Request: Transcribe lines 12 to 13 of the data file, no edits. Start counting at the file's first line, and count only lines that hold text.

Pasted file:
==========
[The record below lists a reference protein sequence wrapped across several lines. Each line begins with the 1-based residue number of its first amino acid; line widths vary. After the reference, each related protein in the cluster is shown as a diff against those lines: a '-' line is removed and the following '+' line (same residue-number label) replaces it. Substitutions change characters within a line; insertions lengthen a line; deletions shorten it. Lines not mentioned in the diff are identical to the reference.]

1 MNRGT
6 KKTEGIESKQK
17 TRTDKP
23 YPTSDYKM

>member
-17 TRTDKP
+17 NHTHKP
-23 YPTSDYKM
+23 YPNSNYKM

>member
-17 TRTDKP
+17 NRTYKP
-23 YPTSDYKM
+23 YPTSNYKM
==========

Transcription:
-17 TRTDKP
+17 NRTYKP